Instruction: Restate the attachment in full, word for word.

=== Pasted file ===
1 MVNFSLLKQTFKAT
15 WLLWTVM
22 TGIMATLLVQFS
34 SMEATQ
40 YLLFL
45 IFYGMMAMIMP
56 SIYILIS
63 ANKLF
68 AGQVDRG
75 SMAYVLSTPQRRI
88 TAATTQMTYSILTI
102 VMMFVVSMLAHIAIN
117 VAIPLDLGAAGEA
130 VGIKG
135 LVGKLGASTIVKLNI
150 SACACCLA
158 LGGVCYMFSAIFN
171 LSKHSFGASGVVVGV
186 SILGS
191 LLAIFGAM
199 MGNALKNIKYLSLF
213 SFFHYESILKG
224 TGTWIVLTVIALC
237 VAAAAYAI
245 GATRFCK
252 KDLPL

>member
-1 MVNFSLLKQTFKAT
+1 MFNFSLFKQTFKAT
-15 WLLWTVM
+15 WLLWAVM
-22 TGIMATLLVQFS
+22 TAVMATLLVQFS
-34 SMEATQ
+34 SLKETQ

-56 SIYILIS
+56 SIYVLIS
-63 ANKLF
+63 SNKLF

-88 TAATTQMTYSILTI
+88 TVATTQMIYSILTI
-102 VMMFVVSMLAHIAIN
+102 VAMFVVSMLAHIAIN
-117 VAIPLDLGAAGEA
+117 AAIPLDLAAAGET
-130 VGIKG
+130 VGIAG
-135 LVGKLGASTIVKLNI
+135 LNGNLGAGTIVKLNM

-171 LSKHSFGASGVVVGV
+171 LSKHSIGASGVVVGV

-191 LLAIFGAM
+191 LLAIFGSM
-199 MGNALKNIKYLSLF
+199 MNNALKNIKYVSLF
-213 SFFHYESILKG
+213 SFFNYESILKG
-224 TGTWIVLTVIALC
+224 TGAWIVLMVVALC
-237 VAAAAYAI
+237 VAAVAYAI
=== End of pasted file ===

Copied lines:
1 MVNFSLLKQTFKAT
15 WLLWTVM
22 TGIMATLLVQFS
34 SMEATQ
40 YLLFL
45 IFYGMMAMIMP
56 SIYILIS
63 ANKLF
68 AGQVDRG
75 SMAYVLSTPQRRI
88 TAATTQMTYSILTI
102 VMMFVVSMLAHIAIN
117 VAIPLDLGAAGEA
130 VGIKG
135 LVGKLGASTIVKLNI
150 SACACCLA
158 LGGVCYMFSAIFN
171 LSKHSFGASGVVVGV
186 SILGS
191 LLAIFGAM
199 MGNALKNIKYLSLF
213 SFFHYESILKG
224 TGTWIVLTVIALC
237 VAAAAYAI
245 GATRFCK
252 KDLPL

>member
-1 MVNFSLLKQTFKAT
+1 MFNFSLFKQTFKAT
-15 WLLWTVM
+15 WLLWAVM
-22 TGIMATLLVQFS
+22 TAVMATLLVQFS
-34 SMEATQ
+34 SLKETQ

-56 SIYILIS
+56 SIYVLIS
-63 ANKLF
+63 SNKLF

-88 TAATTQMTYSILTI
+88 TVATTQMIYSILTI
-102 VMMFVVSMLAHIAIN
+102 VAMFVVSMLAHIAIN
-117 VAIPLDLGAAGEA
+117 AAIPLDLAAAGET
-130 VGIKG
+130 VGIAG
-135 LVGKLGASTIVKLNI
+135 LNGNLGAGTIVKLNM

-171 LSKHSFGASGVVVGV
+171 LSKHSIGASGVVVGV

-191 LLAIFGAM
+191 LLAIFGSM
-199 MGNALKNIKYLSLF
+199 MNNALKNIKYVSLF
-213 SFFHYESILKG
+213 SFFNYESILKG
-224 TGTWIVLTVIALC
+224 TGAWIVLMVVALC
-237 VAAAAYAI
+237 VAAVAYAI